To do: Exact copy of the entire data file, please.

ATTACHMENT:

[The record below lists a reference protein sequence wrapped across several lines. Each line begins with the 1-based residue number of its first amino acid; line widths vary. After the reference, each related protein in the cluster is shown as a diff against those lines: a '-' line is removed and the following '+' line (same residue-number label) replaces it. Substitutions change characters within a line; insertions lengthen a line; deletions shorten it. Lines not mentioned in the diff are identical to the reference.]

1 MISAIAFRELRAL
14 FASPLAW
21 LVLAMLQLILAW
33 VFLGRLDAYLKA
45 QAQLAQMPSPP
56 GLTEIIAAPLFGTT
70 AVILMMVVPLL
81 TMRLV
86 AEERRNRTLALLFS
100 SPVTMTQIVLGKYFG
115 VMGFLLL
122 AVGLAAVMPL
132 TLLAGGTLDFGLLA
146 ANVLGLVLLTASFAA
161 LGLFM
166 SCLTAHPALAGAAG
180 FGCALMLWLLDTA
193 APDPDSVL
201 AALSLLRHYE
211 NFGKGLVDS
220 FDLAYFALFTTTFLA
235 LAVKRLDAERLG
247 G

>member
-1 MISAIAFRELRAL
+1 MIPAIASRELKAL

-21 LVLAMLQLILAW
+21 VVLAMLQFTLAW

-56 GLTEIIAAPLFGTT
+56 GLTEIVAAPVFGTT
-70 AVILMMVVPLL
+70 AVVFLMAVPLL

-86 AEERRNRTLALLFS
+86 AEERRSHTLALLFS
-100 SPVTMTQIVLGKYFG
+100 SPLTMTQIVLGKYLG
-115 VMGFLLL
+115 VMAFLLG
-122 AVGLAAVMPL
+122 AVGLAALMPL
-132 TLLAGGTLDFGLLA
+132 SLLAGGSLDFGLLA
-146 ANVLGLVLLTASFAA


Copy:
[The record below lists a reference protein sequence wrapped across several lines. Each line begins with the 1-based residue number of its first amino acid; line widths vary. After the reference, each related protein in the cluster is shown as a diff against those lines: a '-' line is removed and the following '+' line (same residue-number label) replaces it. Substitutions change characters within a line; insertions lengthen a line; deletions shorten it. Lines not mentioned in the diff are identical to the reference.]

1 MISAIAFRELRAL
14 FASPLAW
21 LVLAMLQLILAW
33 VFLGRLDAYLKA
45 QAQLAQMPSPP
56 GLTEIIAAPLFGTT
70 AVILMMVVPLL
81 TMRLV
86 AEERRNRTLALLFS
100 SPVTMTQIVLGKYFG
115 VMGFLLL
122 AVGLAAVMPL
132 TLLAGGTLDFGLLA
146 ANVLGLVLLTASFAA
161 LGLFM
166 SCLTAHPALAGAAG
180 FGCALMLWLLDTA
193 APDPDSVL
201 AALSLLRHYE
211 NFGKGLVDS
220 FDLAYFALFTTTFLA
235 LAVKRLDAERLG
247 G

>member
-1 MISAIAFRELRAL
+1 MIPAIASRELKAL

-21 LVLAMLQLILAW
+21 VVLAMLQFTLAW

-56 GLTEIIAAPLFGTT
+56 GLTEIVAAPVFGTT
-70 AVILMMVVPLL
+70 AVVFLMAVPLL

-86 AEERRNRTLALLFS
+86 AEERRSHTLALLFS
-100 SPVTMTQIVLGKYFG
+100 SPLTMTQIVLGKYLG
-115 VMGFLLL
+115 VMAFLLG
-122 AVGLAAVMPL
+122 AVGLAALMPL
-132 TLLAGGTLDFGLLA
+132 SLLAGGSLDFGLLA
-146 ANVLGLVLLTASFAA